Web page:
May 30th, 2024


Trump Asked to Denounce David Duke -- But Not Farrakhan

Larry Elder

By Larry Elder

Published March 17, 2016

Former Grand Wizard of the KKK David Duke recently made positive comments about Republican front-runner Donald Trump. He did not endorse Trump's candidacy. But it came close enough for Trump's critics — within and without his party — to hammer him for failing to issue an immediate and sufficiently full-throated denunciation of Duke.

"Voting for these people, voting against Donald Trump at this point, is really treason to your heritage," said Duke on his radio program a couple weeks ago. "I'm not saying I endorse everything about Trump. In fact, I haven't formally endorsed him. But I do support his candidacy, and I support voting for him as a strategic action. I hope he does everything we hope he will do."

CNN's Jake Tapper asked Trump to "unequivocally condemn" Duke. Trump replied: " Well, just so you understand, I don't know anything about David Duke. OK? I don't know anything about what you're even talking about with white supremacy or white supremacists. So, I don't know. I don't know, did he endorse me or what's going on, because, you know, I know nothing about David Duke. I know nothing about white supremacists. And so you're asking me a question that I'm supposed to be talking about people that I know nothing about."

Tapper reframed his question: "But I guess the question from the Anti-Defamation League is, even if you don't know about their endorsement, there are these groups and individuals endorsing you. Would you just say unequivocally you condemn them and you don't want their support?"

Never mind that Donald Trump, just days earlier, said about David Duke: "David Duke endorsed me? Ok. All right. I disavow." Or that in 2000 Trump said: "The Reform Party now includes a Klansman, Mr. Duke, a neo-Nazi, Mr. Buchanan, and a communist, Ms. Fulani. This is not company I wish to keep."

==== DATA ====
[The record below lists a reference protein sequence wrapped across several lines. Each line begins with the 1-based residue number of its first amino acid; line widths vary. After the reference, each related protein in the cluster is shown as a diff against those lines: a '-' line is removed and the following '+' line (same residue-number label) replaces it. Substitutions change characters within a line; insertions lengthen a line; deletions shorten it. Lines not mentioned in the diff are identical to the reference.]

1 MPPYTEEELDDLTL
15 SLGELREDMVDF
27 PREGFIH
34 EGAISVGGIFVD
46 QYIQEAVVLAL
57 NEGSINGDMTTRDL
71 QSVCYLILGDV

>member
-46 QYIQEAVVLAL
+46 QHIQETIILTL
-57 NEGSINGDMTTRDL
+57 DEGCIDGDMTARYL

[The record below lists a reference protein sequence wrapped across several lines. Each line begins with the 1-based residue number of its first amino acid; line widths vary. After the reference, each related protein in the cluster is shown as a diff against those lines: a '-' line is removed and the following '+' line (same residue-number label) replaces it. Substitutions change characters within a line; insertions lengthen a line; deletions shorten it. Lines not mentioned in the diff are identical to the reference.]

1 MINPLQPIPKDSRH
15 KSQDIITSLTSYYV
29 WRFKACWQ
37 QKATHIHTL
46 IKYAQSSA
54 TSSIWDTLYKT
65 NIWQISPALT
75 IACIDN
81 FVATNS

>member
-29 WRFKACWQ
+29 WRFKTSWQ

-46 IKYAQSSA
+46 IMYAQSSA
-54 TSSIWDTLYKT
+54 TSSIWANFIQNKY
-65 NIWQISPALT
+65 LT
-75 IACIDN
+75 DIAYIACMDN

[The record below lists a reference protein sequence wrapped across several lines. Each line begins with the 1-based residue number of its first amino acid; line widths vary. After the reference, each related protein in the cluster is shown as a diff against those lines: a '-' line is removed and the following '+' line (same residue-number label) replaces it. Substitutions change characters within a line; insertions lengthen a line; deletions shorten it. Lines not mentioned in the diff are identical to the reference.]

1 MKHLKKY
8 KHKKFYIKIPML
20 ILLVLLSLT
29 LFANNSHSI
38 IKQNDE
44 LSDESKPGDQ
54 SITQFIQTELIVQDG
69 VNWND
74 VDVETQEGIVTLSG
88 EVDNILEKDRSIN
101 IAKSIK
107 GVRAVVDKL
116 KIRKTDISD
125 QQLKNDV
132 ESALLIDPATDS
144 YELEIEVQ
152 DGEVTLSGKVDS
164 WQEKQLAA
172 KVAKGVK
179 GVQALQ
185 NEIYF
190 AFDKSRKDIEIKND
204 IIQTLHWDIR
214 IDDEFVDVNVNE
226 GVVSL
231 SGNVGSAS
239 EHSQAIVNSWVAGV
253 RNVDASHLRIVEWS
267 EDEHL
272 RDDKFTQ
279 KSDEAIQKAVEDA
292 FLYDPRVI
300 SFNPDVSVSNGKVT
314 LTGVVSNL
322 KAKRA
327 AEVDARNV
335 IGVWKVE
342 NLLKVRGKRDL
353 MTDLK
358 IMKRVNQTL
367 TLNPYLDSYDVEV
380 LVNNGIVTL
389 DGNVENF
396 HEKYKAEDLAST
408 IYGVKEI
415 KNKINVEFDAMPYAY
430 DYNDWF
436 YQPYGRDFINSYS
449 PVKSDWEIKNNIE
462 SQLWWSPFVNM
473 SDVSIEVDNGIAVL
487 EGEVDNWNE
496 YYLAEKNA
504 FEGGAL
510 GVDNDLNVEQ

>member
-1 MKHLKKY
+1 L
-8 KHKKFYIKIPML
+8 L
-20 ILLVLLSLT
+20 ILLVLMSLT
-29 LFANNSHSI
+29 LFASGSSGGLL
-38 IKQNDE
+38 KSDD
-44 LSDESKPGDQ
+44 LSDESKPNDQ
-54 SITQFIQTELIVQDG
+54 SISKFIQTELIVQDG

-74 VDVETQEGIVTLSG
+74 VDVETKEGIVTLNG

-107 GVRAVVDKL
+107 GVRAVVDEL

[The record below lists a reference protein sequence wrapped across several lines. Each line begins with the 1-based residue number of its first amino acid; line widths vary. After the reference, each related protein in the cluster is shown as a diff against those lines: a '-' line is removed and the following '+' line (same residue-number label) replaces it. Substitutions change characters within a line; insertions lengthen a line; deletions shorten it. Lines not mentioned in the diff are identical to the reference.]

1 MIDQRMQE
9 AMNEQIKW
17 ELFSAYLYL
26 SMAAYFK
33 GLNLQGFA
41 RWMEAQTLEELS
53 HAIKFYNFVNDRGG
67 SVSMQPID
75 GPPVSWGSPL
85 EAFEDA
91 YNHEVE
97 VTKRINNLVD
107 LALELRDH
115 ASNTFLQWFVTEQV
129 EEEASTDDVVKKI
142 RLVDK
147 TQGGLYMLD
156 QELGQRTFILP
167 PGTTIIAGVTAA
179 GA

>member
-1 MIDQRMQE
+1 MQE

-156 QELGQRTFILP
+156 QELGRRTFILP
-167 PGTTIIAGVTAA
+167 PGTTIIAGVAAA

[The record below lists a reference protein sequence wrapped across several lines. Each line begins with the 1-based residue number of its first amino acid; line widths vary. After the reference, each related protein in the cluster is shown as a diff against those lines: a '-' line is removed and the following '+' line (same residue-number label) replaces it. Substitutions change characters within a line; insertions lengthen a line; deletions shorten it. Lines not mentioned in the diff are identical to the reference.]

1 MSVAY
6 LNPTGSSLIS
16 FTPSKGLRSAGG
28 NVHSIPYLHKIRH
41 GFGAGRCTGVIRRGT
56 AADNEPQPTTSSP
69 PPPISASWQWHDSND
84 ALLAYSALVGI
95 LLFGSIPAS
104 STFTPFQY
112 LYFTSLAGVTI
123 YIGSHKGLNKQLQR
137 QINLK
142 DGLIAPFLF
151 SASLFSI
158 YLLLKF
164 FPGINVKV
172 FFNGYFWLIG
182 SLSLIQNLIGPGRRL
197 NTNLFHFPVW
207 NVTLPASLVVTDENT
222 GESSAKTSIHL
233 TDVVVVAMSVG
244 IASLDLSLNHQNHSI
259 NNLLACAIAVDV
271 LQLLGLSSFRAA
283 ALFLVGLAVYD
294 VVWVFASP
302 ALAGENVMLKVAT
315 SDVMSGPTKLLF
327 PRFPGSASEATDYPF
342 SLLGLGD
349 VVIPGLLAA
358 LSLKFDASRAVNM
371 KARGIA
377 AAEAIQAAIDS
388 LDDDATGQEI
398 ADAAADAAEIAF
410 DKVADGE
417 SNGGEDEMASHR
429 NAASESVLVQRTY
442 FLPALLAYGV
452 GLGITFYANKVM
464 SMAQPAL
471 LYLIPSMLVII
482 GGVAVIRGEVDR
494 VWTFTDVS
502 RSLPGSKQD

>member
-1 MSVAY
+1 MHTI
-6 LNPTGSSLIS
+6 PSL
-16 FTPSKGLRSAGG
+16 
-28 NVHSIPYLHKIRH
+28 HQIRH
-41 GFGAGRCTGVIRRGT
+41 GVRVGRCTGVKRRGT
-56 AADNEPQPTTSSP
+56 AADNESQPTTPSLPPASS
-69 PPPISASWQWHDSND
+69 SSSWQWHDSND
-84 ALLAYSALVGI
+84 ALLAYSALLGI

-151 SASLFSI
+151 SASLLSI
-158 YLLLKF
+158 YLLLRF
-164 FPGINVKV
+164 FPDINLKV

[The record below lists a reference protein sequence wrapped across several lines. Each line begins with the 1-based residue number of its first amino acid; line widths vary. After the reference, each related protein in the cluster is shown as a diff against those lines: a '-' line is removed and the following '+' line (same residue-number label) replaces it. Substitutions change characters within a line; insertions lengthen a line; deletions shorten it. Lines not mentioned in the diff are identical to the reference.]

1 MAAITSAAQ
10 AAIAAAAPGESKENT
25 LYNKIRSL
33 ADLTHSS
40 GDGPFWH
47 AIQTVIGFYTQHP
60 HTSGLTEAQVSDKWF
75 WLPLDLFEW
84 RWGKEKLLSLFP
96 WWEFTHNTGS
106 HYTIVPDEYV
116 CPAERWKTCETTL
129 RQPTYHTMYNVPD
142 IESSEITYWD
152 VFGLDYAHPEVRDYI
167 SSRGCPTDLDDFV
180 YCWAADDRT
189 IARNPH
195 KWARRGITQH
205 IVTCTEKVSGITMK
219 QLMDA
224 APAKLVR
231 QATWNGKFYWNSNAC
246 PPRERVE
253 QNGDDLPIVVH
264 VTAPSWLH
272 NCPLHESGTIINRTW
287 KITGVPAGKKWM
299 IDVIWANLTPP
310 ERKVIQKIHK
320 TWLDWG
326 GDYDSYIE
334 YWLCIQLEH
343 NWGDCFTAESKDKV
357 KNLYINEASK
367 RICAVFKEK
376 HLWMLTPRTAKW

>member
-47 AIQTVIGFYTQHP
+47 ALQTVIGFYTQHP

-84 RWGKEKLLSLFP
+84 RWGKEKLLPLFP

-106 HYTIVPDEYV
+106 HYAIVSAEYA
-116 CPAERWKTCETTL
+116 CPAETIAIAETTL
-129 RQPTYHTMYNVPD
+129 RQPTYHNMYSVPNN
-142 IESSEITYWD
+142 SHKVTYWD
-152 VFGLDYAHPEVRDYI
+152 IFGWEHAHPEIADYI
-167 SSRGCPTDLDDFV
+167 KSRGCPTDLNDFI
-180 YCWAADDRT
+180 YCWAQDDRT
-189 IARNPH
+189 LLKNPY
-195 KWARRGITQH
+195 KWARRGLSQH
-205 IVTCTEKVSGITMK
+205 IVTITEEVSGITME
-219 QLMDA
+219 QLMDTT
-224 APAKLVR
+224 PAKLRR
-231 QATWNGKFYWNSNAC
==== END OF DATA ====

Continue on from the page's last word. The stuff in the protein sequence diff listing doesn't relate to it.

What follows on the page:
Republican Senate Majority Leader Mitch McConnell chastised "one of our presidential candidates" of "seeming ambivalence about David Duke and the KKK." Paul Ryan, the Republican speaker of the House, also hit Trump for his insufficient rejection of Duke's supportive words. And, of course, Democratic presidential front-runner Hillary Clinton, race card at the ready, weighed in, saying: "I was very disappointed that he did not disavow what appears to be support from David Duke and from the Ku Klux Klan."

Meanwhile, another well-known anti-Semite also expressed positive feelings towards Donald Trump. The Nation of Islam's Minister Louis Farrakhan said: "(Trump) is the only member who has stood in front of (the) Jewish community and said, 'I don't want your money.' Anytime a man can say to those who control the politics of America, 'I don't want your money,' that means you can't control me. And they cannot afford to give up control of the presidents of the United States. ... Not that I'm for Mr. Trump, but I like what I'm looking at."

Did the Democratic National Committee or Hillary Clinton, or even Messrs. McConnell and Ryan, call for a denunciation of Farrakhan? The Anti-Defamation League posts a laundry list of Farrakhan's anti-Semitic comments, including that "Judaism is nothing more than a 'deceptive lie' and a 'theological error' promoted by Jews to further their supposed control over America's government and economy." And about Judaism, Farrakhan once called it a "gutter religion," while praising Adolph Hitler.

A white anti-Semitic racist bigot must be denounced, but a black one enjoys a no-fly zone?

Speaking of double standards, both Bernie Sanders and Hillary Clinton aggressively pursue the endorsement of the Rev. Al Sharpton. Sharpton once called Jews "diamond merchants" and helped fan the flames during the Crown Heights riots, which pitted blacks against Jews. Captured on tape, Sharpton bellowed, "If the Jews want to get it on, tell them to pin their yarmulkes back and come over to my house." Sharpton also called whites who moved into Harlem "interlopers."

President Barack Obama, for his re-election campaign of 2012, received the endorsement of the Communist Party of the USA. One of their publications said: "Re-electing Obama is not sufficient to bring economic recovery or even relief to our people. Only a different class configuration in political power can do necessary minimum reforms to give us a chance. But re-electing Obama is absolutely essential."

Communism has more blood on its hands than the KKK: Estimates of the number of people killed under Joseph Stalin range from 6 million to 60 million; under Mao Zedong between 30 to 80 million; and under the Khmer Rouge in Cambodia 1.7 to 2.5 million. Obama did not seek the Communist Party's support, and reporters quite properly refrained from asking him to reject it. But Donald Trump did not seek the support of David Duke — yet he was asked to denounce it.

The out-of-the-blue campaign success of Donald Trump serves once again as a laboratory that exposes left-wing hypocrisy. It's a long and winding road until November. Follow the flashing double standards.

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Larry Elder is a best-selling author and radio talk-show host.